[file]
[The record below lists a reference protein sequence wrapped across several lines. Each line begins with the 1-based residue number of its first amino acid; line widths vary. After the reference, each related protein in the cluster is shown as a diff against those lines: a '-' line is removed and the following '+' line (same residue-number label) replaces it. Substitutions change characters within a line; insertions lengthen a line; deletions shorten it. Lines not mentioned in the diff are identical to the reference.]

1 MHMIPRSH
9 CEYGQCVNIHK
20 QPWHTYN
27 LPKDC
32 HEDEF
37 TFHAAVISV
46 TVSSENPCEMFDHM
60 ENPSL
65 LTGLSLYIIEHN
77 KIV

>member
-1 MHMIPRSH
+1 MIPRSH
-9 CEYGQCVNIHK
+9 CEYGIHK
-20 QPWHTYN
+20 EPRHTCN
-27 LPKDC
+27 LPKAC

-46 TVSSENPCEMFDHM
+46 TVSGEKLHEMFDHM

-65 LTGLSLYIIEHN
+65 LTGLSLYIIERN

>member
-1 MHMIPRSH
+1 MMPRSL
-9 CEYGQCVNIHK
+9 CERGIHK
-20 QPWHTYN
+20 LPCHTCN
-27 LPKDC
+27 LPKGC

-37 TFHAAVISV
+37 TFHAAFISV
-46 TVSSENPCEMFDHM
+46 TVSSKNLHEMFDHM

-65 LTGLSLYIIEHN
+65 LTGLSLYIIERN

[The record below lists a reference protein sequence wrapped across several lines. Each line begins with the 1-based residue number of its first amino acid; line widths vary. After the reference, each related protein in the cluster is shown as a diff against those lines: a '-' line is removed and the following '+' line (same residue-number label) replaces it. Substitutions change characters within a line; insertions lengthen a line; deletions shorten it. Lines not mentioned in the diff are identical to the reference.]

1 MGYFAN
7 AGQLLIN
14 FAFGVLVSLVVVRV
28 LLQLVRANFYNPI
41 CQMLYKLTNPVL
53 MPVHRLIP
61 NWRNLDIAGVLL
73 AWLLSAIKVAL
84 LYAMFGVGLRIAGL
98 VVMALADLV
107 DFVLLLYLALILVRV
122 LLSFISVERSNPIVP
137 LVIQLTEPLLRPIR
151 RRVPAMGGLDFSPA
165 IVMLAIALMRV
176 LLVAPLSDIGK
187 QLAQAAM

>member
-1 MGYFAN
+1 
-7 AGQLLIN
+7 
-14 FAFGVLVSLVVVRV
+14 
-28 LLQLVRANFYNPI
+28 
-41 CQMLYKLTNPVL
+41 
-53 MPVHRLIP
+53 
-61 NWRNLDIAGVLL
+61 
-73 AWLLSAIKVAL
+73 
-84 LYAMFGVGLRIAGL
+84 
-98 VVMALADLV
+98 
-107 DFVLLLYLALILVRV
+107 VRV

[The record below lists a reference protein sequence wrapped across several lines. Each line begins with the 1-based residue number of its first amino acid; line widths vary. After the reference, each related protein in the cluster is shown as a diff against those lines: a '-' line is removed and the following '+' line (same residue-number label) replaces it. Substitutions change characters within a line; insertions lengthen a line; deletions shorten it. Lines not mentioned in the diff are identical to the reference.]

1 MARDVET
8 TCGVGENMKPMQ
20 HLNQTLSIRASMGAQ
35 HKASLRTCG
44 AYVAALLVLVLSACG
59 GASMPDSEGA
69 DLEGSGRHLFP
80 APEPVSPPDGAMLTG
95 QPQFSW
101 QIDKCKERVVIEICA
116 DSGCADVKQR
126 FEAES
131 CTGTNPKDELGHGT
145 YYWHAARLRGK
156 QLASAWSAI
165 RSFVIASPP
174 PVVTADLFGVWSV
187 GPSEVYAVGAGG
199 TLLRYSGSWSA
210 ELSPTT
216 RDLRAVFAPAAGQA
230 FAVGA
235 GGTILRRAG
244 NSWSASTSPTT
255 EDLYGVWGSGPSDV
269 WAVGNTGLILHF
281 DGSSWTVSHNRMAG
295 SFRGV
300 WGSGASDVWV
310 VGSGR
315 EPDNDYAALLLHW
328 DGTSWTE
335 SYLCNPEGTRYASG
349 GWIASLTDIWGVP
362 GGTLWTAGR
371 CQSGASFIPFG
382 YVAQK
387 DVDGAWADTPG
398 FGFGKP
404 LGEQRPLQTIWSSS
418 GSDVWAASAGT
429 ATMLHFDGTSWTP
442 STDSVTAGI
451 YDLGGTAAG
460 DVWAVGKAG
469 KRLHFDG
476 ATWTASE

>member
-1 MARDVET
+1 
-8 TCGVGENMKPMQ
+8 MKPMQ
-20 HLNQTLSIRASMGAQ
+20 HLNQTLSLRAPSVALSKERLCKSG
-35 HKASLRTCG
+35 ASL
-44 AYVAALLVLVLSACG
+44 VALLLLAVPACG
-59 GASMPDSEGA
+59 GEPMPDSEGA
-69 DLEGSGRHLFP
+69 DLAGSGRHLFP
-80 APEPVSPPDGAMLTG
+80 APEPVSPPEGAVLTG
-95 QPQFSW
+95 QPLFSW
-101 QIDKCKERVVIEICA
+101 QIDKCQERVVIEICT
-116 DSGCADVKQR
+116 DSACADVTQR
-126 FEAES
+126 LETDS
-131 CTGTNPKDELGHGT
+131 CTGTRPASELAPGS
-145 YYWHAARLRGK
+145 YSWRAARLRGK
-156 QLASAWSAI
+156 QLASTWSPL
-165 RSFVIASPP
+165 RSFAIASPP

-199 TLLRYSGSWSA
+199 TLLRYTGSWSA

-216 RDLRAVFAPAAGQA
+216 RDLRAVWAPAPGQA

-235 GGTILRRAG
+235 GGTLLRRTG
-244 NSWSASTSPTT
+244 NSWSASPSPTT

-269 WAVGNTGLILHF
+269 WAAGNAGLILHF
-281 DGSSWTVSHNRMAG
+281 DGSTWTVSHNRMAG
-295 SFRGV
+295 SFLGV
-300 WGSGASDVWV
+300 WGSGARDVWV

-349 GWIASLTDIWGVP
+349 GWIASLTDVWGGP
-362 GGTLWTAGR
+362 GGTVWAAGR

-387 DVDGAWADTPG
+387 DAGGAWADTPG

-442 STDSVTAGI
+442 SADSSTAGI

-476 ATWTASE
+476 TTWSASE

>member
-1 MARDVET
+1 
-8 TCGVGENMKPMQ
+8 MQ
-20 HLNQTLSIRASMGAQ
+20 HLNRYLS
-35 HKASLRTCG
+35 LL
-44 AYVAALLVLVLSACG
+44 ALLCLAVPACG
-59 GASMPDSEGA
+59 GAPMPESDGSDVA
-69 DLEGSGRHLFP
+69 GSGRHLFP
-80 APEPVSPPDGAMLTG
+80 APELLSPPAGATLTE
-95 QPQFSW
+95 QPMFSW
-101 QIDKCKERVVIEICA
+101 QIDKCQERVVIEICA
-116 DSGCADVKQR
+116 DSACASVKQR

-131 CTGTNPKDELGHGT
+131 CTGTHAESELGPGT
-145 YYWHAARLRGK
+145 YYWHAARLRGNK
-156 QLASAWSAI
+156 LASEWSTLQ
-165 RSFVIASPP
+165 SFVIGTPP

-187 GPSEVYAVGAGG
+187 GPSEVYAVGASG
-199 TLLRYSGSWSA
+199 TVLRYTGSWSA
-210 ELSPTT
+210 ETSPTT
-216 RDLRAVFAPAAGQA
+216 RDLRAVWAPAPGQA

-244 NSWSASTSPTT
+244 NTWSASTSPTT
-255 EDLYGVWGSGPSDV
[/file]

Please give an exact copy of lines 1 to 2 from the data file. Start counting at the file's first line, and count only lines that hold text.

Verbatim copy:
[The record below lists a reference protein sequence wrapped across several lines. Each line begins with the 1-based residue number of its first amino acid; line widths vary. After the reference, each related protein in the cluster is shown as a diff against those lines: a '-' line is removed and the following '+' line (same residue-number label) replaces it. Substitutions change characters within a line; insertions lengthen a line; deletions shorten it. Lines not mentioned in the diff are identical to the reference.]

1 MHMIPRSH